- Frances Haugen testified Monday at a hearing in the U.K. Parliament on new legislation aimed at tackling harmful content online.
- Haugen said Facebook's problems result from the company's unwillingness to take responsibility for its services.
- "When they see a conflict of interest between profits and people, they keep choosing profits," Haugen said.
Facebook whistleblower Frances Haugen told U.K. lawmakers on Monday that the company's refusal to take responsibility for its services or incentivize employees to speak up about problematic behavior created the toxic situation that exists today.
"There is an unwillingness at Facebook to acknowledge that they are responsible to anyone," Haugen said on Monday, testifying at a U.K. Parliament hearing on new legislation aimed at tackling harmful content online.
Haugen appeared in public for the second time since revealing herself as the source behind the numerous internal documents that sparked The Wall Street Journal's series "The Facebook Files." Haugen testified before the U.S. Congress earlier this month and has since started sharing her trove of documents with numerous news outlets.
Facebook leadership is centered on growth and has created a culture that focuses on the positive aspects of the company's services at the expense of dealing with the problems they cause, Haugen said Monday.
"Facebook is overwhelmingly full of conscientious, kind, empathetic people," she said. "Good people who are embedded in systems with bad incentives are led to bad actions. There is a real pattern of people who are willing to look the other way are promoted more than people who raise alarms."
Haugen said Facebook hasn't put in place ways for employees to point out issues that management should consider addressing or that researchers could examine.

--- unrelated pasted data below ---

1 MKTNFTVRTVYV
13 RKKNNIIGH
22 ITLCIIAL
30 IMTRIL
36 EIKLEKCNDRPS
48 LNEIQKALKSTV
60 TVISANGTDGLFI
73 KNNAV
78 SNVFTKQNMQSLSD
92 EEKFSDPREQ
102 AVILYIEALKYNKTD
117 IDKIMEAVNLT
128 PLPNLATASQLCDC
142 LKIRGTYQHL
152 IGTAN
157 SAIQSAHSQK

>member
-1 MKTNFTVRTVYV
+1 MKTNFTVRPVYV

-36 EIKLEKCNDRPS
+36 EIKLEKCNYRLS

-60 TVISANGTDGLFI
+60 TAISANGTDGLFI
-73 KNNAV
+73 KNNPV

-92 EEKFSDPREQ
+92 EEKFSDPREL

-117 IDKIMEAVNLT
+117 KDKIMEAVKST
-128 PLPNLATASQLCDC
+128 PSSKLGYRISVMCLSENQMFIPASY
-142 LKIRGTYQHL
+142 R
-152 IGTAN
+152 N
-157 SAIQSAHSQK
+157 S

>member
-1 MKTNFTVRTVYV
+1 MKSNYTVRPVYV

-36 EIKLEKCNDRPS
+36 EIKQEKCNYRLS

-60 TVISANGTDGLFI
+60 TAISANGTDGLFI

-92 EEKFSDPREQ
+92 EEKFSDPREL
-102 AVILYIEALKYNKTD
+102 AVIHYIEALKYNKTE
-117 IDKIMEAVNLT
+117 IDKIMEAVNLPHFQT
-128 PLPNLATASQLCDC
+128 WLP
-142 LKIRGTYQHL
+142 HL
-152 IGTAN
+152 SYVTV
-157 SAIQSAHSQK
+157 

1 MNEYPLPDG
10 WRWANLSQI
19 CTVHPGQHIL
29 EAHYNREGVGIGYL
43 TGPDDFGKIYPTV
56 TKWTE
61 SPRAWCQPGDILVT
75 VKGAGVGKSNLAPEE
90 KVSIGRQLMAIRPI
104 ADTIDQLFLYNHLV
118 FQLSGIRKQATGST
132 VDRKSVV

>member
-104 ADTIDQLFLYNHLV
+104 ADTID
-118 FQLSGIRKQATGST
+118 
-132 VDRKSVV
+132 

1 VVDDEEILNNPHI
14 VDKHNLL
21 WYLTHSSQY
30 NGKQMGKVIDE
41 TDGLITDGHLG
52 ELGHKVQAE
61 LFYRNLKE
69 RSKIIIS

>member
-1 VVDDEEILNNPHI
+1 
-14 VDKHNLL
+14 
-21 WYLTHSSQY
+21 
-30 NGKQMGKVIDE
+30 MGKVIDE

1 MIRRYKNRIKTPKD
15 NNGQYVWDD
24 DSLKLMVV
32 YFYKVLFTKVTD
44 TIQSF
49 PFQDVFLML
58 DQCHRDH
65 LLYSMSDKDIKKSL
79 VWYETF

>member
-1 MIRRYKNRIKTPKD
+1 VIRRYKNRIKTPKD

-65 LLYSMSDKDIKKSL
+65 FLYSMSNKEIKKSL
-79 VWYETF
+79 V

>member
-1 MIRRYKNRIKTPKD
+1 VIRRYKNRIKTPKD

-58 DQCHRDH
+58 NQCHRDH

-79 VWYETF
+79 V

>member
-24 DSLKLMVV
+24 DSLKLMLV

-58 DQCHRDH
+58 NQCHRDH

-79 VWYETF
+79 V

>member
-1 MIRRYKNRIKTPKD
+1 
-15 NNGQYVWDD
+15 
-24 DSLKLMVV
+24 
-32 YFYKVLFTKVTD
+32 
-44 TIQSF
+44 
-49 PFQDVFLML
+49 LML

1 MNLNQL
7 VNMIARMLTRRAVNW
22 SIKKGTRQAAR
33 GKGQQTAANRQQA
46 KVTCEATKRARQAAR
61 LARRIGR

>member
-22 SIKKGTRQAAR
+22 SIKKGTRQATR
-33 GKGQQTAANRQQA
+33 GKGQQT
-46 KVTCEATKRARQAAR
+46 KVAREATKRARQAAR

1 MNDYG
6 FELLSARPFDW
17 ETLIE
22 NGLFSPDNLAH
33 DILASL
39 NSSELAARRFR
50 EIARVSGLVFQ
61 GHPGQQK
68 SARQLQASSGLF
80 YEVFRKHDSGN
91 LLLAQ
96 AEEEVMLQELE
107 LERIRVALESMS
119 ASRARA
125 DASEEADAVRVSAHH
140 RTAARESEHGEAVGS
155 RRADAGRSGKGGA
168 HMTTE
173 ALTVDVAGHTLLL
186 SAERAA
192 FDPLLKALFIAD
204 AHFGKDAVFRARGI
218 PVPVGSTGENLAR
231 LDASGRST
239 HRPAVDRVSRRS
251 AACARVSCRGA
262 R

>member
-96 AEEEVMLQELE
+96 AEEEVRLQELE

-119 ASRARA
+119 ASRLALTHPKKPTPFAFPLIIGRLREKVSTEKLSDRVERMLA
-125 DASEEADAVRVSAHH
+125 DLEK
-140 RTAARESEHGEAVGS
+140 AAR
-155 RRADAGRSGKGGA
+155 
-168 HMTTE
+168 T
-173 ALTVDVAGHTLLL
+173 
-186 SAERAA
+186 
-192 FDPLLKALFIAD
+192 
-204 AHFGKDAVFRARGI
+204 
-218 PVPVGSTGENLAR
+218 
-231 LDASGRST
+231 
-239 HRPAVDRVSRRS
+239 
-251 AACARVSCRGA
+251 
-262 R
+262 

"Facebook has shown over and over again not just that they don't want to release that data but even when they do release that data they often mislead people," she said.
It's an attitude lodged in Facebook's start-up culture and one that won't change until the company is forced through regulation to alter its incentives, Haugen said.
"When they see a conflict of interest between profits and people, they keep choosing profits," Haugen said.
A Facebook spokesperson said in an emailed statement that the company agrees on the need for regulation "so that businesses like ours aren't making these decisions on our own." The representative also reiterated Facebook's disputes from recent news stories and said the company has spent "$13 billion and hired 40,000 people to do one job: keep people safe on our apps."
Here are the highlights from Monday's hearing:
Is Facebook evil?
John Nicolson, a member of parliament, asked Haugen if Facebook was just evil.
"What your evidence has shown to us is that Facebook is failing to prevent harm to children, it's failing to prevent the spread of disinformation, it's failing to prevent hate speak," Nicolson said. "It does have the power to deal with these issues, it's just choosing not to, which makes me wonder whether Facebook is just fundamentally evil. Is Facebook evil?"
Haugen said the word she would is "negligence."
"I do believe there is a pattern of inadequacy, that Facebook is unwilling to acknowledge its own power," she said. "They believe in flatness, and they won't accept the consequences of their actions. So I think that is negligence and it is ignorance, but I can't see into their hearts."